Neil Morris’s work:  highly skilled but not showing off, Neil as family, Neil as career artist, Neil as mood, it speaks to me. Neil’s experienced enough to have seen fads come and go and come again. Emily Speed’s drawing is inventive, brave, conceptual. Emily’s interests are wide and her attack is academic, she does proper research. One to watch. Superb artists and lovely people.

Last week I went back up to Liverpool to meet with Neil and Emily and have crit’s – looking at the work in the exhibition closing next month and my next project, which examines dimensionality using drawing.

Although I met with them individually they were pretty much in agreement. (I thought I’d got away with x and y but actually these people see straight through me… probably everybody does.) We talked about the ‘politeness’ of the work in relation to the beautiful room it’s in and the ‘heritage items’ incorporated in the central display cases. We talked about what it might be like to be less polite and show less respect for the original objects. We talked about what could be made to work outside the current venue and whether the work had a life beyond the show. Also, about presentation and the current trend in the visual arts to ‘devalue’ artwork by displaying it in an off-hand manner, and what it might do to the relationship between the onlooker and a piece of my work if I were to do that. And a whole lot more besides..

When someone really takes time to think about your work it’s a sign of respect. I was buoyed up. Thank you.

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Link to YouTube video about the exhibtion…

frog and seagulls feet rhs teapot and grans blocks prints longshot exhib rhsFilm explaining what Semi-Permanent Collections exhibition is about.. in own words

https://www.smore.com/1ke8f

https://www.smore.com/1ke8f-semi-permanent-collections?embed=1

 

I was up in Liverpool this week to introduce my work to LJMU Fine Art students. I felt envy. They were so young and beautiful. They have so much time to spend on themselves. Workshops are crowded with kit. Supportive and enthusiastic technicians and lecturers. Then they started to ask me questions. Two in particular:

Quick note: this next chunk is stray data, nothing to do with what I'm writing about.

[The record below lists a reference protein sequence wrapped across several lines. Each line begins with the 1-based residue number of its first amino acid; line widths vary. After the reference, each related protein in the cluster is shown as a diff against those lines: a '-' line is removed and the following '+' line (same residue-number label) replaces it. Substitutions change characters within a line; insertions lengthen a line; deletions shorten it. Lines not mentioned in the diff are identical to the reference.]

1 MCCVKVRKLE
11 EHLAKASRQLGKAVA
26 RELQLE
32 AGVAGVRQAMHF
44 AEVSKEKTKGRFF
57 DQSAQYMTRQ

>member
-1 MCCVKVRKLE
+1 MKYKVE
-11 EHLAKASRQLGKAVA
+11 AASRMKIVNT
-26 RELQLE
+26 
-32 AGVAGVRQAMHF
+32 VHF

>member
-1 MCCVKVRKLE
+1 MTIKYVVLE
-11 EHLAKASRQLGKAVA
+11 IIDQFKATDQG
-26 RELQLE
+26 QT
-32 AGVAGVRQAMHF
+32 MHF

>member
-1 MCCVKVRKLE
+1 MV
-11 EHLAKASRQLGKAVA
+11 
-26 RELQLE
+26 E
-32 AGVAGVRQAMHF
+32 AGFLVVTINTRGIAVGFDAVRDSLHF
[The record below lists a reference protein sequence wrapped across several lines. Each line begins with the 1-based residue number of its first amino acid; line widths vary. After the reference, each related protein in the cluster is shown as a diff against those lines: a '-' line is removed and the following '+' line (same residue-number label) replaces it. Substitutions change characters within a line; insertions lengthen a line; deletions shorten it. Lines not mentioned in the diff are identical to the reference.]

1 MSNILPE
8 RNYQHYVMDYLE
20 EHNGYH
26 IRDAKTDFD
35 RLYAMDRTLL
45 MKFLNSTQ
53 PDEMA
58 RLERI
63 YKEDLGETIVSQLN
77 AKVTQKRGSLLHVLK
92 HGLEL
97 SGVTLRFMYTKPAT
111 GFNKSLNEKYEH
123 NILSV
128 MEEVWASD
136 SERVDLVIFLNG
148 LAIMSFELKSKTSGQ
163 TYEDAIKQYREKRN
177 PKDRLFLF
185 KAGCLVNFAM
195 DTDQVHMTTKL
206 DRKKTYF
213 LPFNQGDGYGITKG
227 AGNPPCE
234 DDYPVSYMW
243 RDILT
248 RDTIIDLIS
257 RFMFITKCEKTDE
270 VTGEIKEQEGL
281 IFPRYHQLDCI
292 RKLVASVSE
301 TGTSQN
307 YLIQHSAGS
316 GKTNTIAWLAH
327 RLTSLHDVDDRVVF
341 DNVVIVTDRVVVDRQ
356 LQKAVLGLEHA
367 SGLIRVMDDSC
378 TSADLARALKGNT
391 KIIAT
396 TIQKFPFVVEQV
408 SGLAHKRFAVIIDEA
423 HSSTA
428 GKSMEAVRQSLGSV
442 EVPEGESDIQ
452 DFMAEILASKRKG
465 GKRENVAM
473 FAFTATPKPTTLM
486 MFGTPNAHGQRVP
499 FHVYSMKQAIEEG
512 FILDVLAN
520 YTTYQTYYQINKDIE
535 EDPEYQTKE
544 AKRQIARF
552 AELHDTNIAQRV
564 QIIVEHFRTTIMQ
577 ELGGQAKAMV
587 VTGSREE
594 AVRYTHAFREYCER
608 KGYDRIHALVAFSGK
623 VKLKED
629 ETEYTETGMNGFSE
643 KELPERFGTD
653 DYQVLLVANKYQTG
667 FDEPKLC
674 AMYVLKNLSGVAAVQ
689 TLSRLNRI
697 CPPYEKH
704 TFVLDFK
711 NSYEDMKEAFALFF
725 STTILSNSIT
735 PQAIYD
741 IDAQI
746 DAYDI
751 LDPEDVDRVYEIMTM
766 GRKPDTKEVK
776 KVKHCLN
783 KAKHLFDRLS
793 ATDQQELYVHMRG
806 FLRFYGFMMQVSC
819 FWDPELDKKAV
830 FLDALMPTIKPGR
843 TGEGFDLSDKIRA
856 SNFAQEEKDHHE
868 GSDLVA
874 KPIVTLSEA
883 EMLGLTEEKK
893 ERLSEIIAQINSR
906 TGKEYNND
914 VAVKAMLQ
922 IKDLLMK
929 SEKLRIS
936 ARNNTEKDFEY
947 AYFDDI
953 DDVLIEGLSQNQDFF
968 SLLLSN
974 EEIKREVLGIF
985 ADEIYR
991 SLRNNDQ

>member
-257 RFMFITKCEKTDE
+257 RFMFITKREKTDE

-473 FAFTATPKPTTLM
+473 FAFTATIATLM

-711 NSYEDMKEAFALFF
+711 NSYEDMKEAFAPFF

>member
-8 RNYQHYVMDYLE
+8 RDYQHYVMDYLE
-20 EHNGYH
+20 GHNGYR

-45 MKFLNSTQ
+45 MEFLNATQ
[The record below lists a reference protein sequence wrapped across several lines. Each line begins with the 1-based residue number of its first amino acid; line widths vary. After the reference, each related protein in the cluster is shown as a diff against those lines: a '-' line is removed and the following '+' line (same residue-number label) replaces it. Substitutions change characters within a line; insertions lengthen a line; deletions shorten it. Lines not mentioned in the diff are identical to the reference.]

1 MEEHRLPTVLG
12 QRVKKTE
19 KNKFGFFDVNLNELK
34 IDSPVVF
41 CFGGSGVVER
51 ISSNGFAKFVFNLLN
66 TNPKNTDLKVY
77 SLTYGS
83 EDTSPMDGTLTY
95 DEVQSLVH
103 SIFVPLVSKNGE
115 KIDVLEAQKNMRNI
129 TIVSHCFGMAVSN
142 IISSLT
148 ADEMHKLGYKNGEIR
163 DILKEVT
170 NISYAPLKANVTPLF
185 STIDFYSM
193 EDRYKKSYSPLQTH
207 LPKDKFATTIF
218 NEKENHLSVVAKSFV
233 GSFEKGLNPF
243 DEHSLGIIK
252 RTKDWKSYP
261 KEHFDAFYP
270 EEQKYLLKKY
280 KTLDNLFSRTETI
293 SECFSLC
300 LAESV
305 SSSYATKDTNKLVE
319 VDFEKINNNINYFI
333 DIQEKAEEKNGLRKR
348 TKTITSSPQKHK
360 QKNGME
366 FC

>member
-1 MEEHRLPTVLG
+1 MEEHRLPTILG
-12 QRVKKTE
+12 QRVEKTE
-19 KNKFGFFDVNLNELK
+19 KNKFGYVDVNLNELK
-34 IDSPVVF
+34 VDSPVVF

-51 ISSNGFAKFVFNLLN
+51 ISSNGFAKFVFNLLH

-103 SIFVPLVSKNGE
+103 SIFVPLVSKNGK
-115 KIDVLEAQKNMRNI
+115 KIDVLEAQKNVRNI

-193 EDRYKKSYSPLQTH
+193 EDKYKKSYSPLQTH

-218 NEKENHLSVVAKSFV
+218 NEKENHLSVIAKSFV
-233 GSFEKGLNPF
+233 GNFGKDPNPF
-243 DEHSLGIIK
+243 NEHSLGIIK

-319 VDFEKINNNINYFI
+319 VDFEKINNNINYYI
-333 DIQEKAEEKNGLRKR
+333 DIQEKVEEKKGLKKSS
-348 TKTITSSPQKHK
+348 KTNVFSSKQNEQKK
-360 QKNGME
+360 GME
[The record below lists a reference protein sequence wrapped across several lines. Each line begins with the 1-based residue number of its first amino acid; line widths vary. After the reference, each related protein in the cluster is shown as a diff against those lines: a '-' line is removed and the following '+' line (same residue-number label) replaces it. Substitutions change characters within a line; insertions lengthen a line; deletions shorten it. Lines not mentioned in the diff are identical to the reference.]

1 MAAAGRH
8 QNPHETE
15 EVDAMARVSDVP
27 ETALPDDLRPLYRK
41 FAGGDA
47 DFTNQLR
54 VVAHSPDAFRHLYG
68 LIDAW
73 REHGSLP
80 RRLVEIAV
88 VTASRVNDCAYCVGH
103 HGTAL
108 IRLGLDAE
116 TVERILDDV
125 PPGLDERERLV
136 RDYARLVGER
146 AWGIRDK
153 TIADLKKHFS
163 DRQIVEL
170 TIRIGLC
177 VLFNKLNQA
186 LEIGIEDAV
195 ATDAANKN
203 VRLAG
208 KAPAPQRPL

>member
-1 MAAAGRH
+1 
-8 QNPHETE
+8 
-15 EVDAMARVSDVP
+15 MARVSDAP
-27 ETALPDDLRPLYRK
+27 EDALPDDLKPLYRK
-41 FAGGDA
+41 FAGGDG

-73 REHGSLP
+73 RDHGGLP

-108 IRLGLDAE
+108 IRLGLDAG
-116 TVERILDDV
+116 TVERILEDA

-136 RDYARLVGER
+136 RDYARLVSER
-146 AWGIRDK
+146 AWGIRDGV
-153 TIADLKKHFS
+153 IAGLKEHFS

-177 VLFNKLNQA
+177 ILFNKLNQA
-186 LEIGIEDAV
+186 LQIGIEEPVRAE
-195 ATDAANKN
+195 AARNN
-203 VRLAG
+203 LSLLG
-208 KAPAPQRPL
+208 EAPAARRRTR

what is your driver?

how does one stop one’s drawing practice from being too tight?*

I’m paraphrasing there but OMG it took me right back to being at the Central in the 80’s and these are still things I struggle with.

I don’t have the answers but I am compelled to make. Making things gives me a deep satisfaction. I do it for the flow. I do it for that moment of wonder: ‘wow, I didn’t know I could do that!’. BUT that doesn’t mean everything I make is good. Far from it. You could fill a house with the mistakes I’ve made and indeed I have.

And it doesn’t mean I know what I’m doing. Pretty constantly I feel confusion. I worry that I’m committing valuable resources (time, energy, money) on an activity that is pointless and will produce something without meaning. (I am fortunate to have people around me who resist saying ‘is it worth it Emma?’ although they can see how vulnerable it makes me and how much it costs in every sense.)

If you turn that around though, i.e. ‘I know what I’m going to make, I know why I’m going to make it…’ where is the challenge in that? Where is the opportunity to learn something about ‘how to’ and yourself? Where is the dialogue between yourself and your work and how is it ever going to surprise you?

Being confused is a painful way of being but I’m used to it now. The harder you work the less likely you are to question why you’re doing it. (Note: by work I mean play. This too I find very hard to achieve being as it’s so close to working without apparent purpose.)